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a word about, not even just that, but how you handled it portraying him as a figure that was a slave owner. was an advocate for -- did not like abolitionists. there is complexity to who he as a person. how you approached both servicing that complexity and, in a way, why you thought he needed to surface the complexity. >> this is the biggest struggle for me in writing the book. at one point chapter four of the book was really just a whole biography for francisco key. trying to figure out who he was. my editor was like your book is about the song, not the guy, right? i had to find another way in. chapter a it's called anthem and black lives. trying to deal with what happened when colin kaepernick no. for me i was so excited he had
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the courage for the protest. first three had the word slave in. for a lot of americans makes the verse off limits. it doesn't feel like a unifying song. it portrays one of the most horrific aspects of american history. francis got key owned slaves. he also, remarkably, was the most active lawyer in the district of columbia filing lawsuits of african americans suing for their freedom. he filed over 106 lawsuits. he was directly responsible for 178 more people. he is not a major plantation owner. he owns his family's estate because, basically, he had to buy it at auction to prevent his family from being turned out of its homestead. there were people who were part of the property of the state. his wife, polly, was from one of the largest slave owning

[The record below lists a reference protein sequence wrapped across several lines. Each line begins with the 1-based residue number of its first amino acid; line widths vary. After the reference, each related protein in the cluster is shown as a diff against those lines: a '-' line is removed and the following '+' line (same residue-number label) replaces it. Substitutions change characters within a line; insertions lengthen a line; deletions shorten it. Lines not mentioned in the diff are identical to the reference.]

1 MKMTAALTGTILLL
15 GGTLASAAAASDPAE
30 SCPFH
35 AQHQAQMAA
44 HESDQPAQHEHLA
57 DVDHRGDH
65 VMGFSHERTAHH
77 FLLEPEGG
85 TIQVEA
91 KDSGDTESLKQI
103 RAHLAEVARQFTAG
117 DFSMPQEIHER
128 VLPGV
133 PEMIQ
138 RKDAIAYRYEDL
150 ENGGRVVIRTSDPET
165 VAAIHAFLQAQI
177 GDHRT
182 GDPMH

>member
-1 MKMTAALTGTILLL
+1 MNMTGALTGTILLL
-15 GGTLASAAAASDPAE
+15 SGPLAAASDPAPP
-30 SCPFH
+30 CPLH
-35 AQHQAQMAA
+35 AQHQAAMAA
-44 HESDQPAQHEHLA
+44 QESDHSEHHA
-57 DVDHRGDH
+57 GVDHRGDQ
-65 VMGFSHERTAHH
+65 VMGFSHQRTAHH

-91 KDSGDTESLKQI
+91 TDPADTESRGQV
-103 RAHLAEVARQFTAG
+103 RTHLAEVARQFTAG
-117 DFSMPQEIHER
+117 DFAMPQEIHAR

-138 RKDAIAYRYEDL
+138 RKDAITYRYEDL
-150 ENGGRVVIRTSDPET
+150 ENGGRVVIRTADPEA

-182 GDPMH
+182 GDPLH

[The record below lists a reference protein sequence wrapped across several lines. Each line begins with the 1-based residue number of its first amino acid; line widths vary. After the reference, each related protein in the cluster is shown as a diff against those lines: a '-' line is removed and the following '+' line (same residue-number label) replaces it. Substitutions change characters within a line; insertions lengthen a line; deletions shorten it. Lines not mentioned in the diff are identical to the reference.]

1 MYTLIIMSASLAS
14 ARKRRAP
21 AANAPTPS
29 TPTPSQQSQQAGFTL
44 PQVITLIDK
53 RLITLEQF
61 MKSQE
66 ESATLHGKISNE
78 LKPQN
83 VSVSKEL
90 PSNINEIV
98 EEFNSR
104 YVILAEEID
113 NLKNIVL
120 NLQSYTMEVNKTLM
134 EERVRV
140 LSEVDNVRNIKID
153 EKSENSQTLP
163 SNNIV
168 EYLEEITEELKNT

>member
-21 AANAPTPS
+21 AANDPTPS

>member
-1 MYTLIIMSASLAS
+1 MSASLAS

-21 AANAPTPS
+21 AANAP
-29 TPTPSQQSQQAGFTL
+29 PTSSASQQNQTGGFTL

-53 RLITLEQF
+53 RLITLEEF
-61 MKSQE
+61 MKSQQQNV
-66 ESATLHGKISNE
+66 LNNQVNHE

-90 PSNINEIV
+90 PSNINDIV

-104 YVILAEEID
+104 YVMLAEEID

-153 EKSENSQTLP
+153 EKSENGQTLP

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families and maryland. in fact, her brother owned frederick douglass for part of his childhood. francis gawkies nephews was one of frederick douglass's playmates. if you know his biography, being allowed in the household, learning to write. it is amazing how involved he is in american history. one of the things about american history is it doesn't fit the current simplification. it does not fall into good guys and bad guys credit easily and maybe we would like it to. we certainly know after the civil war which side you are supposed to be on which side you are supposed to. beyond francisco kyi was clearly not on that side. he was, he was looking for a solution -- a pragmatic solution to slavery that could be done legally. could be done carefully. basically wouldn't hurt anybody. trying to avoid the civil war.